In 1986 Randell Mills MD developed a theory that
hydrogen atoms could shrink, and release lots of energy in the process.
He called the resultant entity a "Hydrino" (little Hydrogen), and
started a company called Blacklight Power, Inc. to commercialize his
process. He published his theory in a book
wrote, which is available in PDF format on his website
. Unfortunately, the
contains so much mathematics that many people won't bother with it.
On this page I will try to present the energy related aspect of his
theory in language that I hope will be accessible to many.
According to Dr. Mills, when a hydrogen atom collides with certain
other atoms or ions, it can sometimes transfer a quantity of energy to
the other atom, and shrink at the same time, becoming a Hydrino in the
process. The atom that it collided with is called the "catalyst",
because it helps the Hydrino shrink. Once a Hydrino has formed, it can
shrink even further through collisions with other catalyst atoms. Each
collision potentially resulting in another shrinkage.
Each successive level of shrinkage releases even more energy than the
previous level. In other words, the smaller the Hydrino gets, the more
energy it releases each time it shrinks another level.
To get an idea of the amounts of energy involved, I now need to
introduce the concept of the "electron volt" (eV).
An eV is the amount of energy that a single electron gains when it
passes through a voltage drop of one volt.
Since a volt isn't much (a "dry cell" is about 1.5 volts), and the
electric charge on an electron is utterly minuscule, an eV is a very
tiny amount of energy. Nevertheless, it is a very representative
measure of the energy involved in chemical reactions.
e.g. when Hydrogen and Oxygen combine to form a water molecule, about
2.5 eV of energy is released per water molecule formed.
When Hydrogen shrinks to form a second level Hydrino (Hydrogen itself
is considered to be the first level Hydrino), about 41 eV of energy is
released. This is already about 16 times more than when Hydrogen and
Oxygen combine to form water. And it gets better from there. If that
newly formed Hydrino collides with another catalyst atom, and shrinks
again, to the third level, then an additional 68 eV is released. This
can go on for quite a way, and the amount gets bigger each time. Here
is a table of some level numbers, and the energy released in dropping
to that level from the previous level, IOW when you go from e.g. level
4 to level 5, 122 eV is released. (BTW larger level numbers represent
For those of you with a mathematical bent, the formula is ((2 x n) -1)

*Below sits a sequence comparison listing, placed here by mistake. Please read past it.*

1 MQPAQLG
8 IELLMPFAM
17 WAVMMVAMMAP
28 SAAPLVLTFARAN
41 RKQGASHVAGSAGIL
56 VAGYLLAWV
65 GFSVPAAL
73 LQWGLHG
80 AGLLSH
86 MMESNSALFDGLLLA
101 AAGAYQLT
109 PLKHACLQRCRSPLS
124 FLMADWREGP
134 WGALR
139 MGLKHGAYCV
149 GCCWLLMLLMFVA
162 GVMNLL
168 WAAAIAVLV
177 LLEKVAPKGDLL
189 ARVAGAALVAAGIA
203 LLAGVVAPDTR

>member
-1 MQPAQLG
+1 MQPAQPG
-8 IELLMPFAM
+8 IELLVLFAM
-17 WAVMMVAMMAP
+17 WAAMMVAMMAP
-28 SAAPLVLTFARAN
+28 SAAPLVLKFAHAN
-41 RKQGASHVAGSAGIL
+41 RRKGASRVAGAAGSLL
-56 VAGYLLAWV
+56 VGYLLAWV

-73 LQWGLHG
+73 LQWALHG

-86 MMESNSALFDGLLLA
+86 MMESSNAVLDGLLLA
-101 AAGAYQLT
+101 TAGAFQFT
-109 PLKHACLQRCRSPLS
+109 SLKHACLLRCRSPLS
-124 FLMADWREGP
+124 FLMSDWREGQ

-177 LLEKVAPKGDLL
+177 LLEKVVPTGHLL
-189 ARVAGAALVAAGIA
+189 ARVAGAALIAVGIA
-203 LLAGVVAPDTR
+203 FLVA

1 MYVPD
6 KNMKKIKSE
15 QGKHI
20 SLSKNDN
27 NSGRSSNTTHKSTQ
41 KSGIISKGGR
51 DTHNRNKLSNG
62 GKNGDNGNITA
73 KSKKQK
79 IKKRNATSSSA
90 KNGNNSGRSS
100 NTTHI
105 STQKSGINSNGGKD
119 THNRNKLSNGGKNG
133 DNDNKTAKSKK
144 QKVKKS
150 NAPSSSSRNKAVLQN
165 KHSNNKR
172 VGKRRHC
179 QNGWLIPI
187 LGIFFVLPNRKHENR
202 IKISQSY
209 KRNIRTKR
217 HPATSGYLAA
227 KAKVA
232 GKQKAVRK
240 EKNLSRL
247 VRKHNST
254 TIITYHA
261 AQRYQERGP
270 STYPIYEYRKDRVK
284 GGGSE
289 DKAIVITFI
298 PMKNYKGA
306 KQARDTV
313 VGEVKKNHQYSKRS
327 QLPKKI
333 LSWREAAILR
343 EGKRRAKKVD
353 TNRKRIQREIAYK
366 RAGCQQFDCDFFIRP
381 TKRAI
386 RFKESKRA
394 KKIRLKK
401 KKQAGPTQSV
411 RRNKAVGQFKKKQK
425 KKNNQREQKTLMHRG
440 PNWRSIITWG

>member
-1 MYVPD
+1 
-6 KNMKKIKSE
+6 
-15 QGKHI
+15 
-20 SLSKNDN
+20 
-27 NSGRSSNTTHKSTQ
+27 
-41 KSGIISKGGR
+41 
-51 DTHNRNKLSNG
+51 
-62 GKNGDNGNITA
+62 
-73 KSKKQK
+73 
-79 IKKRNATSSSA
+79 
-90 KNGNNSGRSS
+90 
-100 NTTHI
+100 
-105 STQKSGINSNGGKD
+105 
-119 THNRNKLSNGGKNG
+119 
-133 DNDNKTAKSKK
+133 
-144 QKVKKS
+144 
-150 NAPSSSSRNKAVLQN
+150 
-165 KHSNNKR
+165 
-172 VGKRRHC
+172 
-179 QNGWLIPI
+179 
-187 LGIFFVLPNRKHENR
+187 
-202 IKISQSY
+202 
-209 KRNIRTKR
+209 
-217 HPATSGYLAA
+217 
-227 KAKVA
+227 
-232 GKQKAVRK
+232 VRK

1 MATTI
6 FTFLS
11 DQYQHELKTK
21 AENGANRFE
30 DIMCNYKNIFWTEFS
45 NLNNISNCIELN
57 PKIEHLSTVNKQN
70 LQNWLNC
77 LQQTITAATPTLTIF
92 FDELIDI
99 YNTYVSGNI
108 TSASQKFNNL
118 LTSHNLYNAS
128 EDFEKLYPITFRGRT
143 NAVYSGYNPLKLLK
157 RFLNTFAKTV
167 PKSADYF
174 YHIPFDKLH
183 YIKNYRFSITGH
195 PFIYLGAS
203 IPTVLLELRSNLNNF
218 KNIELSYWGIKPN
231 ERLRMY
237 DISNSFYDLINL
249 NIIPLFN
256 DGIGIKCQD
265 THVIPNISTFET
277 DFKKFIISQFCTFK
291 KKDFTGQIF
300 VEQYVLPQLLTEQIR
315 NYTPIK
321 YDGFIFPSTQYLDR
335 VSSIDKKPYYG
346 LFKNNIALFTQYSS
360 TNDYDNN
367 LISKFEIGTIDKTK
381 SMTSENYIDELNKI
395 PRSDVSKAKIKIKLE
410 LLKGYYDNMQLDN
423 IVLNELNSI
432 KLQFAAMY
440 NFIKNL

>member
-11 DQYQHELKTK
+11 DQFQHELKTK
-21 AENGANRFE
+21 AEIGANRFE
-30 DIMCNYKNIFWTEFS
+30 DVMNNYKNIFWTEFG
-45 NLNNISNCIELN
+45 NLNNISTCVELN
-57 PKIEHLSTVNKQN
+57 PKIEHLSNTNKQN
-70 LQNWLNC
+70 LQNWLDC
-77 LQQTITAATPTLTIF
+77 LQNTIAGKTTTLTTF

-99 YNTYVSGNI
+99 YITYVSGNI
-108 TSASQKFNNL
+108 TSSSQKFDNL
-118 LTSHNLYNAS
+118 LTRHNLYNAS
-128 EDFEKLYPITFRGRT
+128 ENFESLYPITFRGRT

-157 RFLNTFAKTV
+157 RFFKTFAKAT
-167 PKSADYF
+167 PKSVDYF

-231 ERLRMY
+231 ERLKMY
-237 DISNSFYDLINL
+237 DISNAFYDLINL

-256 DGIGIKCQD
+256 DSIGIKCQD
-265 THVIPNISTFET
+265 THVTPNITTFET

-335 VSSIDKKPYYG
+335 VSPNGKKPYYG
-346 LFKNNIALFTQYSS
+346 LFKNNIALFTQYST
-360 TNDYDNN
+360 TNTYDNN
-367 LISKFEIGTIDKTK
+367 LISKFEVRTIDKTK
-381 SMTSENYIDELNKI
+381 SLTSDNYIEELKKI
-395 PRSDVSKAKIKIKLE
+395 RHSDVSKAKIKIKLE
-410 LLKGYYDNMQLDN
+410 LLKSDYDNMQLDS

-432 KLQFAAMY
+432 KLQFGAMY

x 13.598 eV, where "n" is the level number.
(BTW the maximum level number is certainly no larger than 137, and may
well be less than that, not least because when a Hydrino gets very
small, it may undergo fusion reactions with other atoms.)
Of course, the numbers can be added up. IOW if you start with a
Hydrogen atom, and end up with e.g. a level 5 Hydrino, then you get a
total of 41 + 68 + 95 + 122 = 326 eV.
The total for any level can be calculated with the formula (n^2 -1) x
Since 2.5 eV of energy was released when a water molecule was formed,
it also takes about that much to split it apart again into H2 and
1/2 O2. However it takes about another 4.5 eV to split the H2 molecule
into 2 H atoms, ready to be shrunk into Hydrinos. Now we have used 2.5
+ 4.5 = 7 eV. If each Hydrogen atom formed from the H2 now converts to
a Hydrino, we get 2 x 41 eV = 82 eV ( > 11 times the energy needed
to split the water and H2, and this is just for shrinkage to the second
level. Any energy released through further shrinkage is a bonus.)
This means that water could be a fuel, and the oceans are full of it!
There are a few atoms that can be catalysts, however most are ions. An
ion is an atom that has lost one or more electrons.
I will indicate this with a "+" for each lost electron, e.g. Ar+ is an
atom of Argon that has lost 1 electron.
Some catalysts are (only a few are listed here, there are many more):
|Argon ion (Argon is about 1% of the air)
|Oxygen ion (lost two electrons)
You may be wondering about the "m" column in the table. In all of the
text above, I have talked about shrinking the Hydrino one level at a
time. However some catalysts can shrink it more than one level at a
time. This is the "m" (for "multiple") value of the catalyst. e.g. O++
can shrink a Hydrino 2 levels in one collision, say from level 5
to level 7 directly rather than in two separate hops.
When this happens the energy released is the sum of the differences
between the levels, so for this example it is 150 + 177 = 327 eV, in
one go (see energy amounts in first table for levels 6 and 7).
Note however that not all collisions result in a shrinkage reaction, in
fact almost all don't. Usually, the atoms just bounce off one another.
All of the catalysts in the table are very common, and hence cheap.
However Oxygen usually likes to grab electrons, and become a negative
ion (O--), so making it give up two electrons instead is difficult to
do, which means that O++ is only formed at very high temperatures, or
where very energetic reactions are taking place (such as where Hydrinos
are being formed!).